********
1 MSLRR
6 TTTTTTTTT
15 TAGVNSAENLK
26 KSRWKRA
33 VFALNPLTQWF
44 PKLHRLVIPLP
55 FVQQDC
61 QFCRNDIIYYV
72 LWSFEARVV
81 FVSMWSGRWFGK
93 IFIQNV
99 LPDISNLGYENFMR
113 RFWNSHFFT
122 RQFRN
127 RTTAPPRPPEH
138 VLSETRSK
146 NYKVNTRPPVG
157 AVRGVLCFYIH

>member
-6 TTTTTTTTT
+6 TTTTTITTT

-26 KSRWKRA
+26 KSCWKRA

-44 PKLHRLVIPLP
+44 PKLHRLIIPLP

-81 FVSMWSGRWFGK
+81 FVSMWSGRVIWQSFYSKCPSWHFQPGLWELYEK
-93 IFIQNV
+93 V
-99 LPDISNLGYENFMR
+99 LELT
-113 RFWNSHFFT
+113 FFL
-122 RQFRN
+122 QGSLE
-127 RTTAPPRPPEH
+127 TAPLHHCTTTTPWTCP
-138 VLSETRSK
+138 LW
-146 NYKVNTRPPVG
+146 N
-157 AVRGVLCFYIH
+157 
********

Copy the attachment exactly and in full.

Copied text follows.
1 MSLRR
6 TTTTTTTTT
15 TAGVNSAENLK
26 KSRWKRA
33 VFALNPLTQWF
44 PKLHRLVIPLP
55 FVQQDC
61 QFCRNDIIYYV
72 LWSFEARVV
81 FVSMWSGRWFGK
93 IFIQNV
99 LPDISNLGYENFMR
113 RFWNSHFFT
122 RQFRN
127 RTTAPPRPPEH
138 VLSETRSK
146 NYKVNTRPPVG
157 AVRGVLCFYIH

>member
-6 TTTTTTTTT
+6 TTTTTITTT

-26 KSRWKRA
+26 KSCWKRA

-44 PKLHRLVIPLP
+44 PKLHRLIIPLP

-81 FVSMWSGRWFGK
+81 FVSMWSGRVIWQSFYSKCPSWHFQPGLWELYEK
-93 IFIQNV
+93 V
-99 LPDISNLGYENFMR
+99 LELT
-113 RFWNSHFFT
+113 FFL
-122 RQFRN
+122 QGSLE
-127 RTTAPPRPPEH
+127 TAPLHHCTTTTPWTCP
-138 VLSETRSK
+138 LW
-146 NYKVNTRPPVG
+146 N
-157 AVRGVLCFYIH
+157 